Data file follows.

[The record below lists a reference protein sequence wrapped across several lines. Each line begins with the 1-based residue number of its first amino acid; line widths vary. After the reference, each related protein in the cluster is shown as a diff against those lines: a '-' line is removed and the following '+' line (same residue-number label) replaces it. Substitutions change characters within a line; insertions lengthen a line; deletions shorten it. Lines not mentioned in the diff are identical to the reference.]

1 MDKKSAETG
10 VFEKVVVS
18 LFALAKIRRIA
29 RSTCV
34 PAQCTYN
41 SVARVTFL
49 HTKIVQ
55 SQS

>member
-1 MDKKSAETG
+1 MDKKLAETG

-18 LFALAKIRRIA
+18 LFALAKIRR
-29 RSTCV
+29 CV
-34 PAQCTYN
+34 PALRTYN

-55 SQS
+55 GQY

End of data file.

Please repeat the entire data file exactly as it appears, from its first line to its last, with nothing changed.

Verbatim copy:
[The record below lists a reference protein sequence wrapped across several lines. Each line begins with the 1-based residue number of its first amino acid; line widths vary. After the reference, each related protein in the cluster is shown as a diff against those lines: a '-' line is removed and the following '+' line (same residue-number label) replaces it. Substitutions change characters within a line; insertions lengthen a line; deletions shorten it. Lines not mentioned in the diff are identical to the reference.]

1 MDKKSAETG
10 VFEKVVVS
18 LFALAKIRRIA
29 RSTCV
34 PAQCTYN
41 SVARVTFL
49 HTKIVQ
55 SQS

>member
-1 MDKKSAETG
+1 MDKKLAETG

-18 LFALAKIRRIA
+18 LFALAKIRR
-29 RSTCV
+29 CV
-34 PAQCTYN
+34 PALRTYN

-55 SQS
+55 GQY